Artist Leisa Collins is a fan of strolling through Glendale neighborhoods, but she has an even bigger fondness for architecture that will occasionally stop her right in her tracks. When she comes across a visually-striking home, she whips out a drawing pad and starts to sketch.
Those sketches later evolve into paintings. It’s a formula Collins has made a career out of having crafted more than 1,500 home-inspired portraits across 43 states.
Despite the frequent roving, there’s a specific reason she started calling Glendale her home a few years ago.
“There’s no shortage of architectural styles in Glendale,” she said. “Here, you go down the street, and you will see 10 different styles of houses on one block.”
So far, she’s done 29 paintings of local homes including bungalows, Spanish villas and Tudors.
Other communities from which she’s drawn inspiration include Burbank, Sierra Madre and San Marino.
Her style is self-taught and relies on a combination of drawing the frame of an art piece in brown ink, then painting over it with vibrant watercolors.
While Collins says she has a deep appreciation for good architecture, she also tries to capture a homeowner’s personality — despite having yet to meet them — by including details such as landscaping, decorations and even any pets spotted outside.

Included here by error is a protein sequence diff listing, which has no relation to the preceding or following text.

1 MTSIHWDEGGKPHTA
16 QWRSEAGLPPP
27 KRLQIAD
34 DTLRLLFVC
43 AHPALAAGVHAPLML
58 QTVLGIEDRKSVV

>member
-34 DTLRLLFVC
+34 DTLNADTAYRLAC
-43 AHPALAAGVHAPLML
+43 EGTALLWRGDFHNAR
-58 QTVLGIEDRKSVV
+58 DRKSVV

“That’s the fun of it. It’s just like being Sherlock Holmes, where I’m able to know about a person by their environment, I do the same with a home,” she said.
When Collins gets to around 50 Glendale paintings, she plans to hold an exhibition of her work, just like she did in South Pasadena.
Sometimes Collins’ shows feature prints of her originals. That’s because she believes whoever lives behind the front door of her subjects should get first dibs.
“What I do when I’m around the end of a painting and putting [on] the finishing touches, I will leave a note for the homeowner, offering it to them,” Collins said.
One day, resident Liz Baumann got a letter in the mail saying her Kenneth Road house was replicated on a canvas. She said she thought it might have been a gimmick, but after seeing the piece in person, she bought it.
The portrait featured landscaping Baumann added herself to the home that’s been in her family for decades. She said she couldn’t pass up a chance to preserve her tenure as head of the house.
“My house is very important to me; it was the house I grew up in,” Baumann said. “I’m just trying to capture it and keep that legacy going.”
A New Zealand transplant, Collins picked up architecturally-inspired artwork about eight years ago after a long hiatus to work in children’s nonprofits around the world.
Another of her goals is to paint homes in the remaining seven states she hasn’t visited yet. A book of works from every state called “Art Inspiring Homes Across America” is expected to follow, she added.
She wants to feature Glendale homes and their many architectural styles including Victorian and Queen Anne in a coffee table book in the future. Accompanying each portrait would be a historical blurb about the property.
“If you can show a huge array like that, and there’s all this historical data, I think that makes for really fascinating reading,” she said.
Arin Mikailian, firstname.lastname@example.org